Author: Nikki Henderson


A column, written by Skip Novak, in a recent edition of Yachting World caught my eye. Skip was debating how far is sensible to integrate gender neutrality in nautical language. The sailing world has traditionally been a male only environment. A hundred years ago, the only women at sea were the ships themselves, and mother nature. Therefore, (at least in English) most of our words are male-centric: seaman, seamanship, yachtsman. Answering questions like “should we change ‘man-over-board’ to ‘person-over-board’?” can be contentious, and Skip dug into that conversation. It was a thought-provoking article. And it got me thinking more about communication on board.


I’d argue that the traditional language of sailing contributes to a glass ceiling. And this is not just gender related. Our exclusive language creates a barrier for any ‘outsider’. All the talk of sheets, shackles and sheaves – tacks and gybes – is completely indecipherable to anyone who has not learnt how to sail. Whilst I don’t advocate for re-writing our entire glossary, I do think it’s important to consider the language we use. 


Communication is undeniably a relevant topic for any boat owner. Crews that I coach frequently conclude that communication is the single most important factor in shaping their experience onboard. Good communication keeps people safe, helps manoeuvres run smoothly, and contributes to a positive team atmosphere. Conversely, poor communication can quickly reduce someone to tears, cause confusion and impede safety and effectiveness onboard.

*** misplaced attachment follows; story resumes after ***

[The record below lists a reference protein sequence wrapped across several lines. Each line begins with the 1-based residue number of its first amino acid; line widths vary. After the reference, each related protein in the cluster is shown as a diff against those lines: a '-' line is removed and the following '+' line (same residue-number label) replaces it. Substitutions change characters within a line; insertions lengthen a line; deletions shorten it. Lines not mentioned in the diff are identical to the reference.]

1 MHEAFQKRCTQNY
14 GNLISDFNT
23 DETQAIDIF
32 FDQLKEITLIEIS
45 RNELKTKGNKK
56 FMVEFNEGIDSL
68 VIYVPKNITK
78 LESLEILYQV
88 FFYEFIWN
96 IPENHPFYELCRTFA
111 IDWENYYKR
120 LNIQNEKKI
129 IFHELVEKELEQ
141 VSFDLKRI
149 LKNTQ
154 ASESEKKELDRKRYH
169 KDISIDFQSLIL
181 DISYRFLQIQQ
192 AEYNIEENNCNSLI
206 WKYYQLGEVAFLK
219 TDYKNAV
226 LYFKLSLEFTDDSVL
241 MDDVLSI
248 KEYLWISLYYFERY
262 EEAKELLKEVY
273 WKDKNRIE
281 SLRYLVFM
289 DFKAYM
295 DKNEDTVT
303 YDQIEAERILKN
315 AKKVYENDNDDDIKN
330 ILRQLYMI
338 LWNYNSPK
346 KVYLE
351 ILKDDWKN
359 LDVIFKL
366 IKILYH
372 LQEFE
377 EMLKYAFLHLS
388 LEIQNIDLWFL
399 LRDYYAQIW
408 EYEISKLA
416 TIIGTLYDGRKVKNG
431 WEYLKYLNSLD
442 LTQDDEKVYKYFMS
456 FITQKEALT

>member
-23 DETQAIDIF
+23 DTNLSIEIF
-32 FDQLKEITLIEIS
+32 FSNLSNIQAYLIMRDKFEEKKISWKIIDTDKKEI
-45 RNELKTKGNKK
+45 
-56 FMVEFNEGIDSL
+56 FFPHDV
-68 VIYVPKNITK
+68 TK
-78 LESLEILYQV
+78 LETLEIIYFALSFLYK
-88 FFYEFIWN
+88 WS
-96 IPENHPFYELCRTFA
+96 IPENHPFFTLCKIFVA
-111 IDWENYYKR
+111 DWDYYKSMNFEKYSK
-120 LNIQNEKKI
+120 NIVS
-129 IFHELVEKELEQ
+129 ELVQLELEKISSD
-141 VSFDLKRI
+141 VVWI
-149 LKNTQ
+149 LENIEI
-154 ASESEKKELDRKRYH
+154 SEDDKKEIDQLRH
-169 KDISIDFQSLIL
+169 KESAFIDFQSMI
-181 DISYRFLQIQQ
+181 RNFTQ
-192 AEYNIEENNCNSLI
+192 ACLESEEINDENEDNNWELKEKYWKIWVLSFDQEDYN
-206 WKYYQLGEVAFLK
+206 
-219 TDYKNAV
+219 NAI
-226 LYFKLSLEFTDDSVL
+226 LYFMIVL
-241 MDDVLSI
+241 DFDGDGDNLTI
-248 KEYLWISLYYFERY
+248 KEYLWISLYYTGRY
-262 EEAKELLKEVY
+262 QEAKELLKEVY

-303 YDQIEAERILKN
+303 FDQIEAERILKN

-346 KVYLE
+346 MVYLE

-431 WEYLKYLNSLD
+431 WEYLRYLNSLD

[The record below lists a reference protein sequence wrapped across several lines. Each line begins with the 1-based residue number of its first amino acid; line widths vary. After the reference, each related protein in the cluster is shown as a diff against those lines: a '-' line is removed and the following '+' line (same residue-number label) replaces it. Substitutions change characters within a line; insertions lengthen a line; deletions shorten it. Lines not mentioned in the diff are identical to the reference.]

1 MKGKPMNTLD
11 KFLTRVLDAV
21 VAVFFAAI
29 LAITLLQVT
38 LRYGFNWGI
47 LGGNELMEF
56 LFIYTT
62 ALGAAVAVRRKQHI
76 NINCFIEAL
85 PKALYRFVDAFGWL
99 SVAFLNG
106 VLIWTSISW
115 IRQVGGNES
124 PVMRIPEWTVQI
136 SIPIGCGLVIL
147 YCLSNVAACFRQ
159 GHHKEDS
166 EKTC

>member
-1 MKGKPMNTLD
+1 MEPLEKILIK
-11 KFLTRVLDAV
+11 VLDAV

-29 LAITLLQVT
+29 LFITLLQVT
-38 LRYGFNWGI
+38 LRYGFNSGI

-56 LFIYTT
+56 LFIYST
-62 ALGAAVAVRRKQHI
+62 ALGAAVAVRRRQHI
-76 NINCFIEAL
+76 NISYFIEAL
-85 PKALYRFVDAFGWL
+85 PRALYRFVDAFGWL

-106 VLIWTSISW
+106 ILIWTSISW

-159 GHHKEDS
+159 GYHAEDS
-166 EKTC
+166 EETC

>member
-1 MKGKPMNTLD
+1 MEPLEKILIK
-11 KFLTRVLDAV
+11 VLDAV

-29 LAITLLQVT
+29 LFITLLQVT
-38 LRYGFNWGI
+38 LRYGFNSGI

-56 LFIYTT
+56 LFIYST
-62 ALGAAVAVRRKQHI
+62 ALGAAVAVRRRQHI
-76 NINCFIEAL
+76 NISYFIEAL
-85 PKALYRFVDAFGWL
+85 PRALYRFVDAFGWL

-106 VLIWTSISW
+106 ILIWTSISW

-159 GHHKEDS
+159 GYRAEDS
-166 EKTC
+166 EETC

As a future or current boat owner, ask yourself “what kind of boat do I want to run?” Do you want to create a relaxed, controlled, safe atmosphere where everyone feels at ease and belonging? Or do you want to run an intense, loud, and chaotic boat which runs upon a foundation of fear and exclusion? I realise that’s a weighted question – but it’s to highlight that your style of communication bears a lot of weight onboard.


The first job of a skipper is to master communication with oneself. Some days I, like you, might feel tense, or anxious about something, or overwhelmed by the conditions or the demands onboard. How do I keep it calm? There are some tricks: smile a lot; don’t raise your voice; remember to breathe; move your body and shake it out (taylor swift reference intended); stand tall; broaden your stance; develop good internal self-talk: “you’ve got this Nikki / remember this is fun / mistakes are part of learning”. What do these all do? They trick your brain into thinking you are relaxed even if you don’t feel it. And the result? Your crew believe it too: they see you conveying a quiet strength and confidence – and they then feel safe, and calm.


Typically, crews have variations of sailing experience onboard. Live-aboard yacht owners, tend to have guests to stay who are non-sailors. Couples who own the boat often had a strong disparity in confidence and sometimes ability. It’s quite common to fall in the trap of treating those less experienced or outspoken – guests/partner/children – like passengers. Passive passengers are a liability. Everyone onboard should have a basic level of understanding so that they can think independently and be useful in the case of an emergency. Having passengers as opposed to crew contributes to an ‘us-and-them’ divide, rather than a united team. This is less fun. And finally, by resisting some basic coaching, you will unintentionally frame sailing as a mysterious activity to be feared and avoided. Do you want your friends and your children to feel that? Sailing is not rocket science – well, certainly not pulling lines under instruction, steering, hanging fenders and similar beginner level activities.